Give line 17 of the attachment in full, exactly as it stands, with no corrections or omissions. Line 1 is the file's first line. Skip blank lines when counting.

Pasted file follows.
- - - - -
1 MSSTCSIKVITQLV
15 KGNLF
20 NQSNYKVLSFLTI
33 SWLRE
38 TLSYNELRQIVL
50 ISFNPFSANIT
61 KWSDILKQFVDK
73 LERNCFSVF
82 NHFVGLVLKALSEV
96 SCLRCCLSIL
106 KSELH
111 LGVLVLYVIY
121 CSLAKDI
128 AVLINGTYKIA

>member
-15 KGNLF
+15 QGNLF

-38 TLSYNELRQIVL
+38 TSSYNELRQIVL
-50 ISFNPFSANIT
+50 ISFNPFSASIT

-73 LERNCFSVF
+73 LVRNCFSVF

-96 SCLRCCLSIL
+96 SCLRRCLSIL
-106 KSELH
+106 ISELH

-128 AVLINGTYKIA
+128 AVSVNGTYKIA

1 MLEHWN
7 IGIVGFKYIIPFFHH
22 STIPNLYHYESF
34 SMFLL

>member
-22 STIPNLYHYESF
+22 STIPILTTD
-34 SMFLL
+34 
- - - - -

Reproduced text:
+15 QGNLF